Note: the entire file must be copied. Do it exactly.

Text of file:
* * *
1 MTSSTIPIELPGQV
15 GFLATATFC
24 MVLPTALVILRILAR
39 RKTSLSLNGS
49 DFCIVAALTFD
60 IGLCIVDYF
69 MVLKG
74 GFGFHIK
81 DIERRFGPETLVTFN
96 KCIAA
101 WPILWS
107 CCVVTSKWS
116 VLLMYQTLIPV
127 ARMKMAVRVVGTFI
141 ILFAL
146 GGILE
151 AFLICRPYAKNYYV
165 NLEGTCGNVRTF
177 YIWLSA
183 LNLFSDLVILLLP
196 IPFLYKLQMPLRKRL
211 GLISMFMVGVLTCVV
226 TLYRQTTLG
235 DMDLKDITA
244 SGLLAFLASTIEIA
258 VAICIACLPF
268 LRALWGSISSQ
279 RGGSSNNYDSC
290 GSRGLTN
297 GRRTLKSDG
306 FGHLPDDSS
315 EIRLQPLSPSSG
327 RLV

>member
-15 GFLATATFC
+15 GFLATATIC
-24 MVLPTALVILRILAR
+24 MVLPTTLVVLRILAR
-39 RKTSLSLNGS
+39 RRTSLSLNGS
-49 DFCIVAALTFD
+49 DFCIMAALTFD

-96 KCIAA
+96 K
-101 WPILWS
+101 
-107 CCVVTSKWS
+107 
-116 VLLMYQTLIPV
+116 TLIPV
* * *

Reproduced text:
1 MTSSTIPIELPGQV
15 GFLATATFC
24 MVLPTALVILRILAR
39 RKTSLSLNGS
49 DFCIVAALTFD
60 IGLCIVDYF
69 MVLKG
74 GFGFHIK
81 DIERRFGPETLVTFN
96 KCIAA
101 WPILWS
107 CCVVTSKWS
116 VLLMYQTLIPV
127 ARMKMAVRVVGTFI
141 ILFAL
146 GGILE
151 AFLICRPYAKNYYV
165 NLEGTCGNVRTF
177 YIWLSA
183 LNLFSDLVILLLP
196 IPFLYKLQMPLRKRL
211 GLISMFMVGVLTCVV
226 TLYRQTTLG
235 DMDLKDITA
244 SGLLAFLASTIEIA
258 VAICIACLPF
268 LRALWGSISSQ
279 RGGSSNNYDSC
290 GSRGLTN
297 GRRTLKSDG
306 FGHLPDDSS
315 EIRLQPLSPSSG
327 RLV

>member
-15 GFLATATFC
+15 GFLATATIC
-24 MVLPTALVILRILAR
+24 MVLPTTLVVLRILAR
-39 RKTSLSLNGS
+39 RRTSLSLNGS
-49 DFCIVAALTFD
+49 DFCIMAALTFD

-96 KCIAA
+96 K
-101 WPILWS
+101 
-107 CCVVTSKWS
+107 
-116 VLLMYQTLIPV
+116 TLIPV